top of page

What is the Schools Triathlon?

A fun, team based charity triathlon, for years 3-8, at Royal Russell School in Croydon that raises funds for Restless Development, as well as the chosen charity from each competing school.


The children take part in teams of 4, with all 4 taking part in all 3 disciplines with medals and goody bags for all.

The format of the event differs from a normal triathlon in 2 ways:


  • The teams compete as a relay in each discipline before moving onto the next, so every child will get a chance to catch their breath (although the whole team will cross the finishing line together)

  • The transition between swimming and cycling isn't timed, so the children will have time to get changed out of their swimsuits, dry off and get into the cycling/running kit before continuing

Schools Triathlon



The 2020 Schools Triathlon takes place at Royal Russel School on 26th April.

Below you will find details on:

Anchor 1
How does it work?

Triathlon is primarily an endurance challenge, originally created in Hawaii to see who was the better all-round athlete: a swimmer, a cyclist or a runner (hint: it's often the swimmer)

Adults compete over a variety of distances, from SuperSprint to Olympic all the way up to IronMan.

But kids' races are much more accessible, and the Schools Triathlon even more so.

Distances per person:

Years 3/4 50m swim, 1km bike, 750m run

Years 5/6 100m swim, 1km bike, 750m run


  • Will be taking place in a 25m swimming pool

  • No diving is allowed.

  • Front crawl or breast stroke are allowed.

  • Backstroke is not.


  • The bike course is mainly on tarmac but does have some grass.

  • It is easier if each team shares one bike, but make sure that it fits everyone.

  • A mountain bike or a hybrid will be easiest for everyone, although a road bike can be used if the whole team is comfortable with it.

  • IMPORTANT: a bike helmet MUST be worn whenever a child is in contact with a bike. This means that even if you only bring one bike per team, each child should have their own helmet. It will need to be put on before they even touch the bike, and can only be removed once they have swapped over.


What to wear/bring

  • A swimsuit in the pool

  • A towel

  • Appropriate running top, shorts, socks and shoes. 

  • A water bottle

  • Tri-suits are not necessary, since the children can change out of their swim suit before they start the cycle leg.


  • The event starts at 9am with Year3/4, with 6 teams starting every 15 minutes. You will be given an exact start time closer to the date


  • Royal Russell School, Coombe Lane, Croydon CRO 5RF

Anchor 2
Training ideas​

First off - this isn't a competitive event, so as long as your children can reliably swim, cycle and run the distance, they can enjoy the whole experience.


However, if they want to use the opportunity to challenge themselves, then please do encourage them to do some training.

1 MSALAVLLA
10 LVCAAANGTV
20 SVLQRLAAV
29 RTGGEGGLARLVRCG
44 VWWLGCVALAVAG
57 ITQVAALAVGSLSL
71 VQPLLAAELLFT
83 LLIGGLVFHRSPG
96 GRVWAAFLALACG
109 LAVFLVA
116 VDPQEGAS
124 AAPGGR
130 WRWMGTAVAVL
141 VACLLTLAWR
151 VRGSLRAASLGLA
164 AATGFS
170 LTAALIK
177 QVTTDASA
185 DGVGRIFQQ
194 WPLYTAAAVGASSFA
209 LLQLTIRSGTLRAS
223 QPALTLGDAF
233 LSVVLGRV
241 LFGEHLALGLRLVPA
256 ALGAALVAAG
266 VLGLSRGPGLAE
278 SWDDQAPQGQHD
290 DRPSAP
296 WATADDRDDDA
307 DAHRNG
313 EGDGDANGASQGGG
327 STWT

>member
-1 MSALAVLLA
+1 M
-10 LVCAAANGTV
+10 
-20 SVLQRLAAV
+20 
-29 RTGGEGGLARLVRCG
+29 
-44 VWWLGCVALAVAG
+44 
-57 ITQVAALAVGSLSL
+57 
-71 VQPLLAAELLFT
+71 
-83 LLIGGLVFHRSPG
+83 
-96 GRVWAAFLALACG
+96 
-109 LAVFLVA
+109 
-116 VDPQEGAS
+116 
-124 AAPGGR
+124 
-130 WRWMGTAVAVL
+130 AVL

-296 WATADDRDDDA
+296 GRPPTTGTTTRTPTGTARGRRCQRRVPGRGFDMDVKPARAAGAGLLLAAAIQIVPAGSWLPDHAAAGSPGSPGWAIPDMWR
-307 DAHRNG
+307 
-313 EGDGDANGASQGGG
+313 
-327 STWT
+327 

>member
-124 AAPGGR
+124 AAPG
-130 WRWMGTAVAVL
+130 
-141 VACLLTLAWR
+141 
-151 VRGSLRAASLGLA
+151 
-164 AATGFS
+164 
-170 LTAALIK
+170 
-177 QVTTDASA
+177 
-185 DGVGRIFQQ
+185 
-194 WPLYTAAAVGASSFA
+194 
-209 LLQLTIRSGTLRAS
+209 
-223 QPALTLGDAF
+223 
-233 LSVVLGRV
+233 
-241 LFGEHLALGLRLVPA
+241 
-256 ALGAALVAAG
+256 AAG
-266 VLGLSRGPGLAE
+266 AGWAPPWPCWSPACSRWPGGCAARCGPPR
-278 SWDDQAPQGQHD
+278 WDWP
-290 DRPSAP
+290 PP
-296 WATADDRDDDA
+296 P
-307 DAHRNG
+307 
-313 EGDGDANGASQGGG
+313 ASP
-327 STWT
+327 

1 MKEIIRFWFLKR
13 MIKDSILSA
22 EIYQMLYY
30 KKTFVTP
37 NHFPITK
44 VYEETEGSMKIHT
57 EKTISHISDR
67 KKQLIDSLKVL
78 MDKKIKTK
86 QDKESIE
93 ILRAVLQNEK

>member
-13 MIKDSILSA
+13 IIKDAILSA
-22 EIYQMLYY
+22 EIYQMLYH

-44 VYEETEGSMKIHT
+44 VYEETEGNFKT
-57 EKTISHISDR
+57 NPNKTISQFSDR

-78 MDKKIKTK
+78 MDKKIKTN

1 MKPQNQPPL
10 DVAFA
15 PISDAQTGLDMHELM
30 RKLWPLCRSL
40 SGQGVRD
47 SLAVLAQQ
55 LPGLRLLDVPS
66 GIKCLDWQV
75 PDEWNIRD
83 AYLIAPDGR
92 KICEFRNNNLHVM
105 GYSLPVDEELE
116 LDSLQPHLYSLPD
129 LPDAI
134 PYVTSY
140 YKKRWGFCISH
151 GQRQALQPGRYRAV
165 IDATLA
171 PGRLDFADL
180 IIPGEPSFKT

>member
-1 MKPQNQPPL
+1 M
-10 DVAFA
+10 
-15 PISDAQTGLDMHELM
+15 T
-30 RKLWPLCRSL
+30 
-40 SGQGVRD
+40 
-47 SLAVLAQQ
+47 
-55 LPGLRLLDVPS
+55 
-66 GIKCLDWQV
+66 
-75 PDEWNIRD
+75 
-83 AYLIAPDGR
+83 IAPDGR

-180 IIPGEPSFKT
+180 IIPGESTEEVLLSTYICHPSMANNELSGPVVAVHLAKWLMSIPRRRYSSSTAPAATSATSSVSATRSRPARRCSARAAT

Training can consist of almost any physical activity that elevates their heart rate and builds up a sweat - from swimming to running to trampolining to skipping to dancing. And even doing some yoga will help build strength and stretch tight muscles.


Overall though, by far and away the best exercise for children is swimming. It's non-impact (i.e. no load or jarring on their growing bones), helps build cardiovascular fitness as well as upper/lower body and core strength.


So, if your kids aren't already swimming regularly, I highly recommend they start. 


Other than that, running 1-2k once or twice a week is a good and easy option. Running Club on Thursday mornings before school is an obvious choice, but take them for a run round your local park with them, too. To mix things up, you can try 'fartlek's ('speed play') - by sprinting a short distance, then jogging, then sprinting again. Make a game of it by picking different points to sprint from/to.


General hints and tips:


  • Keep it fun! – Keep training to a minimum with short, creative bursts of activity to keep your child interested. Build in training sessions with friends.

  • Mix it up – Varied activities and sessions can help keep your child interested, for example 100 metre swims and 400 metre runs repeated 2, 3 or 4 times. 

  • Teach your child to warm up properly and how to stretch after exercise. If you want a giggle, you can watch my video on how to warm up before exercise, and we have a guide to stretching on our blog

  • Allow time for rest. Don't train every day - our bodies need time to recover.

  • Sleep is also vital for recovery and to ensure they are fit on the day.

  • Look out for signs of tiredness or injury. Persistent muscle aches that last more than a couple of days after exercise and persistent feelings of tiredness are indications that your child is doing too much.

Anchor 3
bottom of page